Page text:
Ask NBN: How many people spend the night in the library on an average evening of finals week?
    Courtesy of Will Engellenner

    About 20 Northwestern students will actually stay until the sun rises, give or take a few that will sleepily drag their backpacks home to collapse there instead. According to Campus and Community Engagement Librarian Chris Davidson, the library transitions from bustling to slumberous over the course of the wee hours of finals week mornings, with many contributing would-be-travel time home toward a several-hour nap in the carrels.

    Davidson spends Sunday, Monday and Tuesday nights of most finals weeks climbing to the fifth floor with a cart full of study snacks and coffee, steadily rotating his way around the towers of Main Library, floor by floor. At midnight, when he begins circling the fifth floor, Davidson said about 10 to 15 people occupy each room’s carrels, 40 to 50 in total on any given floor. But several hours after operating his carrel-by-carrel room service to hundreds of students, he reaches the first floor around 2 or 3 a.m. to find its occupancy, along with that of the towers, decreased by about 60 percent.

    And yet a diligent 40 percent of students remain hard at work, or asleep … sometimes both. There are two types of library sleepers, said Davidson: the power-nappers catching shut-eye for better studying efficiency twenty minutes later, or the ones who fully decide to throw in the towel (and the book) and curl up on a pale faux-leather armchair in a tower’s entryway. There are only two or three of the latter a night, Davidson said.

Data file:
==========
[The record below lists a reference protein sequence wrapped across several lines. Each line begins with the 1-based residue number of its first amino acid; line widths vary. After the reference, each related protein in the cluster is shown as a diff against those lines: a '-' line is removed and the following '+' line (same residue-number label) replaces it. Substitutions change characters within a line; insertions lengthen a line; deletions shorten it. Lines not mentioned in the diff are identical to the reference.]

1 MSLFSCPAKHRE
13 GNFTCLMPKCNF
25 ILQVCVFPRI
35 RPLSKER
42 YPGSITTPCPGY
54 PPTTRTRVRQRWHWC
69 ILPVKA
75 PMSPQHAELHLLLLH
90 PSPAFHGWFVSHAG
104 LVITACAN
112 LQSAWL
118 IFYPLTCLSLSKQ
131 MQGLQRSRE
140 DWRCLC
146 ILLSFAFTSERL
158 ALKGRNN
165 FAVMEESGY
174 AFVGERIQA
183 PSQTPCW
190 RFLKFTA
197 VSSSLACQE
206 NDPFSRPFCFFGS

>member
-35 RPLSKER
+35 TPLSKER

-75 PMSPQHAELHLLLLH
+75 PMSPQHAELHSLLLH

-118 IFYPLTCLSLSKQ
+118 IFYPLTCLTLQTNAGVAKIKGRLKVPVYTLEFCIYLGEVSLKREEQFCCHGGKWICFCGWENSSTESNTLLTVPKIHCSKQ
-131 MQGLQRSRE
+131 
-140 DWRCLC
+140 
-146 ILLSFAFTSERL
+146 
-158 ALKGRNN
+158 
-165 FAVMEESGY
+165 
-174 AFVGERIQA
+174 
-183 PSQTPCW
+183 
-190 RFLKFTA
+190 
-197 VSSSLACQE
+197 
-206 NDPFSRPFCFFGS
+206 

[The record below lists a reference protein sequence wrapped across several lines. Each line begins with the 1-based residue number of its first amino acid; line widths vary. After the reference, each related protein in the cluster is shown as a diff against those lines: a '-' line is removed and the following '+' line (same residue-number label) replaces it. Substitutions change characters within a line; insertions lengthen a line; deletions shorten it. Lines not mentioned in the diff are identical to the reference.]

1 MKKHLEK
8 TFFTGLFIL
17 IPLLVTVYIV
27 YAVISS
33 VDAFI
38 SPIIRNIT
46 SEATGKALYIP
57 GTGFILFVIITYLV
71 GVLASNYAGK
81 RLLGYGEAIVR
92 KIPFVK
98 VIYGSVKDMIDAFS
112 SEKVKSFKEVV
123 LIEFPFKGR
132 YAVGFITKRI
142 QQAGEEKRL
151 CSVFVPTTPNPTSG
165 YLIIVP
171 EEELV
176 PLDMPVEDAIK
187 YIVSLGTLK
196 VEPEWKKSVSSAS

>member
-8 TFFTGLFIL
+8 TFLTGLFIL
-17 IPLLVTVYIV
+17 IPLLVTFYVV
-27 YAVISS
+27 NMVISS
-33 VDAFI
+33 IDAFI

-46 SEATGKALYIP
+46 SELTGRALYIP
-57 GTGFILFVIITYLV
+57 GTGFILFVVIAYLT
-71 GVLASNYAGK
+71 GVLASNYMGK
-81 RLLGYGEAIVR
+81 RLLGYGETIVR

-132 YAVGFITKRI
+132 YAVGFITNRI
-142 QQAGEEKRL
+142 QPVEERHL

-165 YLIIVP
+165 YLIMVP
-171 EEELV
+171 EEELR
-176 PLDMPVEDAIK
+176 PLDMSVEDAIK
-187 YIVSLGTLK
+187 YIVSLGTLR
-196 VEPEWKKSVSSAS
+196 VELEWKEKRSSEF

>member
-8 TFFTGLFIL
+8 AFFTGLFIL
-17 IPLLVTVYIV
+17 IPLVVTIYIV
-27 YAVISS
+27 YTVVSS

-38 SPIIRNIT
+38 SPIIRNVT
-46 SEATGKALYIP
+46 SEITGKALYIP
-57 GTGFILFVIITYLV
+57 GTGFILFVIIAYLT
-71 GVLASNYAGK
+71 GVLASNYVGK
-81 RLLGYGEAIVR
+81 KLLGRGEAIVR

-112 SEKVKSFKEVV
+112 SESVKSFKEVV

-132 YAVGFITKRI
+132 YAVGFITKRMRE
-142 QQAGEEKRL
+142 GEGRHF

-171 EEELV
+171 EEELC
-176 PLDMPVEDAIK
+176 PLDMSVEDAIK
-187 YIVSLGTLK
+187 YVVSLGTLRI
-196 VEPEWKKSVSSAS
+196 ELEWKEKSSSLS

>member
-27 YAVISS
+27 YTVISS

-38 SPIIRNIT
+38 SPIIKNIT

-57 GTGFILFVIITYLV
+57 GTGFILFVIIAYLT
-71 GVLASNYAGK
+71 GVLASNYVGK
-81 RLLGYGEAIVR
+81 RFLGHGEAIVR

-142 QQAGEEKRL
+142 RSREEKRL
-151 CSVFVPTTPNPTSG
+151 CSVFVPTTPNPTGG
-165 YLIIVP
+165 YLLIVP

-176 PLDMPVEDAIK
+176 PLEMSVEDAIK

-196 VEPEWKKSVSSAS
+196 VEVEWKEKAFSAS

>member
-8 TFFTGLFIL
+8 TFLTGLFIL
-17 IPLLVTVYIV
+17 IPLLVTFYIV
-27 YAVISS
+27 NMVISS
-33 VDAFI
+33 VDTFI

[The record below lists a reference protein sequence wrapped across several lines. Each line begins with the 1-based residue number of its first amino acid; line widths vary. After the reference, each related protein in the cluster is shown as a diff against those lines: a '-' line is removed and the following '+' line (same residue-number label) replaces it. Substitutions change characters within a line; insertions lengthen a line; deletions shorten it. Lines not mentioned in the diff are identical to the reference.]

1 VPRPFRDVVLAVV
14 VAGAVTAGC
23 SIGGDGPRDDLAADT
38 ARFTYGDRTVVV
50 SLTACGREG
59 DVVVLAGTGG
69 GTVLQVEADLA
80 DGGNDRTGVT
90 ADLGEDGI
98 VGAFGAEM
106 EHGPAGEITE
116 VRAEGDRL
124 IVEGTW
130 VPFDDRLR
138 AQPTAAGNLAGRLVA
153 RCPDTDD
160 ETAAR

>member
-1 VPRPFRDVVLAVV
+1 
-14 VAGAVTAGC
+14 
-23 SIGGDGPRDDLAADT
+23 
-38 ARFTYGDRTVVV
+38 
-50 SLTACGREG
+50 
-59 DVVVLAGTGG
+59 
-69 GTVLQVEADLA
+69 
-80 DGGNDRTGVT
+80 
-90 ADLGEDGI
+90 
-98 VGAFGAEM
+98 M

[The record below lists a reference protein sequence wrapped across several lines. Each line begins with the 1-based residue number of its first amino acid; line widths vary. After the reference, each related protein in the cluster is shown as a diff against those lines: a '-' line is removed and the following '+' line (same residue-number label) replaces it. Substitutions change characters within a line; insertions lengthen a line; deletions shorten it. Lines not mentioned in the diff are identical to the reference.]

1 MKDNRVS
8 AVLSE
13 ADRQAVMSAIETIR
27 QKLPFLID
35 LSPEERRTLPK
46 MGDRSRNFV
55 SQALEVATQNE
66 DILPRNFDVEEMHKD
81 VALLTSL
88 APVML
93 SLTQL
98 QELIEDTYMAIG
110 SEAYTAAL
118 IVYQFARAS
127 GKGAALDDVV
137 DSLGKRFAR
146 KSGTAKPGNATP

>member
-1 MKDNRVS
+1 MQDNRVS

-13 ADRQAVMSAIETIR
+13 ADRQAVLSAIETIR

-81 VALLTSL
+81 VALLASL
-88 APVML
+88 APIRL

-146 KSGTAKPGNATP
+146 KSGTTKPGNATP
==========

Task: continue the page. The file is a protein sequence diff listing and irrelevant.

More often he finds the dozers in a daydream-turned-real dream position: their heads resting on folded arms on a carrel’s desk. There are typically about 15 of these sightings a night, and about half of them have a study buddy in the opposite carrel to keep watch while they “work.”

    But it’s not as bad as it seems, said Davidson. After all, he has spoken to students who have spent nearly 24 hours straight in the library during finals week. Backpacks full, they check into "Hotel Main" early one morning, claim their carrel, and get straight to work, only breaking for meals in Café Bergson. The concrete walls become their temporary home, their own arms their bony pillows. “If somebody’s sleeping, I just let them be,” Davidson said. “Because they’re tired and they’re sleeping for a reason, and we’re a comfortable space. I mean, if you’re here to study, and you need to catch a few winks, that’s good.”


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